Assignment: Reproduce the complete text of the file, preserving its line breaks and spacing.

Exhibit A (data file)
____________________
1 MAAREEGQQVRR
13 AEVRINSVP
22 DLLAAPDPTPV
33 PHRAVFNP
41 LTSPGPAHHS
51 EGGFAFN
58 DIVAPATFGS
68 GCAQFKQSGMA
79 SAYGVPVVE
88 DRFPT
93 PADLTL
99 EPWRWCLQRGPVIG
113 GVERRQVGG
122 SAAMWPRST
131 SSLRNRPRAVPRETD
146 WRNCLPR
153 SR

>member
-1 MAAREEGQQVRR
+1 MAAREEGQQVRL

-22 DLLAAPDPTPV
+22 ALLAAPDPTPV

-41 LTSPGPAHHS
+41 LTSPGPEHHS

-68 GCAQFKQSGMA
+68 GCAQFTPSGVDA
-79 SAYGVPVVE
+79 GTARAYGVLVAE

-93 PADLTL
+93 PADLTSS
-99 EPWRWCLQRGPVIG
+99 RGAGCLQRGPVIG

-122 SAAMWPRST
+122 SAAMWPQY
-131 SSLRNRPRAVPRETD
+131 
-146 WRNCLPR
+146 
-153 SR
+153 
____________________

1 MAAREEGQQVRR
13 AEVRINSVP
22 DLLAAPDPTPV
33 PHRAVFNP
41 LTSPGPAHHS
51 EGGFAFN
58 DIVAPATFGS
68 GCAQFKQSGMA
79 SAYGVPVVE
88 DRFPT
93 PADLTL
99 EPWRWCLQRGPVIG
113 GVERRQVGG
122 SAAMWPRST
131 SSLRNRPRAVPRETD
146 WRNCLPR
153 SR

>member
-1 MAAREEGQQVRR
+1 MAAREEGQQVRL

-22 DLLAAPDPTPV
+22 ALLAAPDPTPV

-41 LTSPGPAHHS
+41 LTSPGPEHHS

-68 GCAQFKQSGMA
+68 GCAQFTPSGVDA
-79 SAYGVPVVE
+79 GTARAYGVLVAE

-93 PADLTL
+93 PADLTSS
-99 EPWRWCLQRGPVIG
+99 RGAGCLQRGPVIG

-122 SAAMWPRST
+122 SAAMWPQY
-131 SSLRNRPRAVPRETD
+131 
-146 WRNCLPR
+146 
-153 SR
+153 